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Warming experiments underpredict plant phenological responses to climate change

Wolkovich, E. M.; Cook, B. I.; Allen, J. M.; Crimmins, T. M.; Betancourt, J. L.; Travers, S. E.; Pau, S.; Regetz, J.; Davies, T. J. and Kraft, N. J. B., et al. (2012) In Nature 485(7399). p.494-497
Abstract
Warming experiments are increasingly relied on to estimate plant responses to global climate change(1,2). For experiments to provide meaningful predictions of future responses, they should reflect the empirical record of responses to temperature variability and recent warming, including advances in the timing of flowering and leafing(3-5). We compared phenology (the timing of recurring life history events) in observational studies and warming experiments spanning four continents and 1,634 plant species using a common measure of temperature sensitivity (change in days per degree Celsius). We show that warming experiments underpredict advances in the timing of flowering and leafing by 8.5-fold and 4.0-fold, respectively, compared with... (More)
Warming experiments are increasingly relied on to estimate plant responses to global climate change(1,2). For experiments to provide meaningful predictions of future responses, they should reflect the empirical record of responses to temperature variability and recent warming, including advances in the timing of flowering and leafing(3-5). We compared phenology (the timing of recurring life history events) in observational studies and warming experiments spanning four continents and 1,634 plant species using a common measure of temperature sensitivity (change in days per degree Celsius). We show that warming experiments underpredict advances in the timing of flowering and leafing by 8.5-fold and 4.0-fold, respectively, compared with long-term observations. For species that were common to both study types, the experimental results did not match the observational data in sign or magnitude. The observational data also showed that species that flower earliest in the spring have the highest temperature sensitivities, but this trend was not reflected in the experimental data. These significant mismatches seem to be unrelated to the study length or to the degree of manipulated warming in experiments. The discrepancy between experiments and observations, however, could arise from complex interactions among multiple drivers in the observational data, or it could arise from remediable artefacts in the experiments that result in lower irradiance and drier soils, thus dampening the phenological responses to manipulated warming. Our results introduce uncertainty into ecosystem models that are informed solely by experiments and suggest that responses to climate change that are predicted using such models should be re-evaluated. (Less)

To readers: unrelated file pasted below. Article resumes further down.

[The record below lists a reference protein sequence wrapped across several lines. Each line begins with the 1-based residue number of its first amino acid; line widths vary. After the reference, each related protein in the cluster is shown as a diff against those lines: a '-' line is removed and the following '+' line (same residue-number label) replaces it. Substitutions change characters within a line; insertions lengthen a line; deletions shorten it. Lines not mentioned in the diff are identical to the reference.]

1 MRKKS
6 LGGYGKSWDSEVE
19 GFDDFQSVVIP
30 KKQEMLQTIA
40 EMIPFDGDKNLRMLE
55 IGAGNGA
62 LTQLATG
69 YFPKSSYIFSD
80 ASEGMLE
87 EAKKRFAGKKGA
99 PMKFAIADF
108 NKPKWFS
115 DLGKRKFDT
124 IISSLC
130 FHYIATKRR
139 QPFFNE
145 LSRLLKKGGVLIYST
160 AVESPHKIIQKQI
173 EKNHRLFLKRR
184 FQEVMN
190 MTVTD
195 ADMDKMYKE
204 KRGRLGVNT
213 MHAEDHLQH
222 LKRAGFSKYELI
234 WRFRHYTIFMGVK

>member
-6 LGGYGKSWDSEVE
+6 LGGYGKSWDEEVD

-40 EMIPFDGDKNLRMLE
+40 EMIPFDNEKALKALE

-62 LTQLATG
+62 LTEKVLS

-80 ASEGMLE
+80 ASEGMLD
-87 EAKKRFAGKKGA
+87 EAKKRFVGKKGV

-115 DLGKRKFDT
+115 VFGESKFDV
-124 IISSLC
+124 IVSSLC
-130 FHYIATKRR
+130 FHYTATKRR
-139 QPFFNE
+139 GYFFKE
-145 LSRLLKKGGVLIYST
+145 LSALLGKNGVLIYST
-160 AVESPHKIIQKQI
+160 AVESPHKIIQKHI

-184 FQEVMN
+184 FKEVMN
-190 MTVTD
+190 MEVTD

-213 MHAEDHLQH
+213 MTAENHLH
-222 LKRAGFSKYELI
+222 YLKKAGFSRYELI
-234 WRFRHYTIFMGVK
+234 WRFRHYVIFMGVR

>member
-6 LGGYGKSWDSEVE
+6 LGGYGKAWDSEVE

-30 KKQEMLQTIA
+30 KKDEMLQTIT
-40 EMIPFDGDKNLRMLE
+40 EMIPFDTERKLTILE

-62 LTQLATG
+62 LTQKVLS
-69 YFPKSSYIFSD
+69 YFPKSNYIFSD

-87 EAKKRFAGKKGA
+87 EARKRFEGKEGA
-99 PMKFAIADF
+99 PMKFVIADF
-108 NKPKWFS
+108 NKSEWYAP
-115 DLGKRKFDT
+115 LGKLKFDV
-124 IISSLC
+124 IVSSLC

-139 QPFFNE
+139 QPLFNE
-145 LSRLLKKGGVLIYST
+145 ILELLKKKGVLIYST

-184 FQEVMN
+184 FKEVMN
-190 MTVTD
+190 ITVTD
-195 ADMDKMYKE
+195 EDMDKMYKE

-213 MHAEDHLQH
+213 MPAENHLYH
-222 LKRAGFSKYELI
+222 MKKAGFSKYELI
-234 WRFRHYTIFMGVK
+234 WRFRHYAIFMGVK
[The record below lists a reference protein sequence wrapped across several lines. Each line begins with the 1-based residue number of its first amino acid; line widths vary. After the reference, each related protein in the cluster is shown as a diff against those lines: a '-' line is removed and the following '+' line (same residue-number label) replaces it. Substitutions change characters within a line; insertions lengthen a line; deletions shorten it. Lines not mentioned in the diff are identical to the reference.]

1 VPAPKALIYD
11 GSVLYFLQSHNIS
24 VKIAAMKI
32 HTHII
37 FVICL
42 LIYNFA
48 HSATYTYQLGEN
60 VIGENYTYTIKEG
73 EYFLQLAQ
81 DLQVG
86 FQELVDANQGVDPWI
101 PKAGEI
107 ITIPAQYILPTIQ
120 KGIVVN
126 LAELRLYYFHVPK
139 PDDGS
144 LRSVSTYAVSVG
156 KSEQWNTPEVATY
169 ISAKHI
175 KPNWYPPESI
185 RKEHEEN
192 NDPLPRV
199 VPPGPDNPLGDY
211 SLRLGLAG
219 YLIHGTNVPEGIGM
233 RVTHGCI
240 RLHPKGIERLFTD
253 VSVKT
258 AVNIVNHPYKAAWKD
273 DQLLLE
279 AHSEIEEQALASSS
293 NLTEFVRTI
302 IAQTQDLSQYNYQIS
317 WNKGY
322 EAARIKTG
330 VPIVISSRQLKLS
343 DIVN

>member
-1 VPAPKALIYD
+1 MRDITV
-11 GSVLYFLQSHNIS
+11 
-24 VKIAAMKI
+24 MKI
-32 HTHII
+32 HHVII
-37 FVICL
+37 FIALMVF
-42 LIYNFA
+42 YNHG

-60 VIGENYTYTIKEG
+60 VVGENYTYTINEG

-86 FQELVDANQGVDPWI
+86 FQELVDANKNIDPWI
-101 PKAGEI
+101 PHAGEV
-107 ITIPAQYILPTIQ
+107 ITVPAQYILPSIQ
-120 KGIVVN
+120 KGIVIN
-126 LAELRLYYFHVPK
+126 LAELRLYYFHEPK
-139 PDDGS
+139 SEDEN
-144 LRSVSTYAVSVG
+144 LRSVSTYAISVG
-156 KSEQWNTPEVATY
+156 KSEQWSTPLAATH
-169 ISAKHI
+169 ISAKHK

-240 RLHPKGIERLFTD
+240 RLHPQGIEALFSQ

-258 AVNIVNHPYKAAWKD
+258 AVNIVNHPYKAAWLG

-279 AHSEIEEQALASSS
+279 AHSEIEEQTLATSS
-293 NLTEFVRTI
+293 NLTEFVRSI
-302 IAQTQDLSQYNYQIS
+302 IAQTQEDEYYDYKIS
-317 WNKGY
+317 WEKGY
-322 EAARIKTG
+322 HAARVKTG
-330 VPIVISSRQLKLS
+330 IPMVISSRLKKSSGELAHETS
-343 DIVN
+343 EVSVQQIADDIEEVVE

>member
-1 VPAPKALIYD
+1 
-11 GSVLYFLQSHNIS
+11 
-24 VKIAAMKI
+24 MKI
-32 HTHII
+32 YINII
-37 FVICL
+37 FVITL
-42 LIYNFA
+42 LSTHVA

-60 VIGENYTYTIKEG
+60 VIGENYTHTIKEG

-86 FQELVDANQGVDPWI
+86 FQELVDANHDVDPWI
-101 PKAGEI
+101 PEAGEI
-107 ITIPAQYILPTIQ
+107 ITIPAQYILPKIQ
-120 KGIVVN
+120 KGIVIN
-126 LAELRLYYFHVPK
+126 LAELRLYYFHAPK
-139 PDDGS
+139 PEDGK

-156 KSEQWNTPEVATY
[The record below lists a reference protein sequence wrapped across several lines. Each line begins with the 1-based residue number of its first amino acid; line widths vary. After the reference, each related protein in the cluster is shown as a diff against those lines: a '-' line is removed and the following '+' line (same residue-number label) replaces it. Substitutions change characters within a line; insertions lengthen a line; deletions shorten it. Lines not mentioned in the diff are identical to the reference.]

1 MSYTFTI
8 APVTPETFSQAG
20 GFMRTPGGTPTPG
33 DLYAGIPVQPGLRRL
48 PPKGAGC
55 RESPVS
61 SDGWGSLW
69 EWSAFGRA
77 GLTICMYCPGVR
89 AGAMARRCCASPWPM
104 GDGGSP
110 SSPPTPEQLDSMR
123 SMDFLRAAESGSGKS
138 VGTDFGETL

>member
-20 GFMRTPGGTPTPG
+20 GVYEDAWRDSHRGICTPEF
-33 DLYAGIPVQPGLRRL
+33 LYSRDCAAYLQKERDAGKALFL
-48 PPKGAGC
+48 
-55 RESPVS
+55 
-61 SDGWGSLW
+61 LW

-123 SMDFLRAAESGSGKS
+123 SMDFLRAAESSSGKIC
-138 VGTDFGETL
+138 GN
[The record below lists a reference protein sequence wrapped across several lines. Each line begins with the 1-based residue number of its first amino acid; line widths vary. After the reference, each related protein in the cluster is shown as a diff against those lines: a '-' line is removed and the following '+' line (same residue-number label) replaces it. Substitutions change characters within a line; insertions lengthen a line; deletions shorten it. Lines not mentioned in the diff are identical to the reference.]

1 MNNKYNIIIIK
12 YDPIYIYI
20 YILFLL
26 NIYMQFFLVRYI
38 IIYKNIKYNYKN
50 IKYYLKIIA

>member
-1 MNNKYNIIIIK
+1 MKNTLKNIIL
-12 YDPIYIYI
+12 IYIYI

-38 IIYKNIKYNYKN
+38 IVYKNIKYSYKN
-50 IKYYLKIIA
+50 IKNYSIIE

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organization
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publication status
published
subject
in
Nature
volume
485
issue
7399
pages
494 - 497
publisher
Nature Publishing Group
external identifiers
  • wos:000304344500041
  • scopus:84861421708
ISSN
0028-0836
DOI
10.1038/nature11014
project
BECC
language
English
LU publication?
yes
id
7f23f9f4-daf5-45d8-841d-8afc051a123b (old id 2812926)
date added to LUP
2012-06-25 09:59:16
date last changed
2017-11-19 03:14:35
@article{7f23f9f4-daf5-45d8-841d-8afc051a123b,
  abstract     = {Warming experiments are increasingly relied on to estimate plant responses to global climate change(1,2). For experiments to provide meaningful predictions of future responses, they should reflect the empirical record of responses to temperature variability and recent warming, including advances in the timing of flowering and leafing(3-5). We compared phenology (the timing of recurring life history events) in observational studies and warming experiments spanning four continents and 1,634 plant species using a common measure of temperature sensitivity (change in days per degree Celsius). We show that warming experiments underpredict advances in the timing of flowering and leafing by 8.5-fold and 4.0-fold, respectively, compared with long-term observations. For species that were common to both study types, the experimental results did not match the observational data in sign or magnitude. The observational data also showed that species that flower earliest in the spring have the highest temperature sensitivities, but this trend was not reflected in the experimental data. These significant mismatches seem to be unrelated to the study length or to the degree of manipulated warming in experiments. The discrepancy between experiments and observations, however, could arise from complex interactions among multiple drivers in the observational data, or it could arise from remediable artefacts in the experiments that result in lower irradiance and drier soils, thus dampening the phenological responses to manipulated warming. Our results introduce uncertainty into ecosystem models that are informed solely by experiments and suggest that responses to climate change that are predicted using such models should be re-evaluated.},
  author       = {Wolkovich, E. M. and Cook, B. I. and Allen, J. M. and Crimmins, T. M. and Betancourt, J. L. and Travers, S. E. and Pau, S. and Regetz, J. and Davies, T. J. and Kraft, N. J. B. and Ault, T. R. and Bolmgren, Kjell and Mazer, S. J. and McCabe, G. J. and McGill, B. J. and Parmesan, C. and Salamin, N. and Schwartz, M. D. and Cleland, E. E.},
  issn         = {0028-0836},
  language     = {eng},
  number       = {7399},
  pages        = {494--497},
  publisher    = {Nature Publishing Group},
  series       = {Nature},
  title        = {Warming experiments underpredict plant phenological responses to climate change},
  url          = {http://dx.doi.org/10.1038/nature11014},
  volume       = {485},
  year         = {2012},
}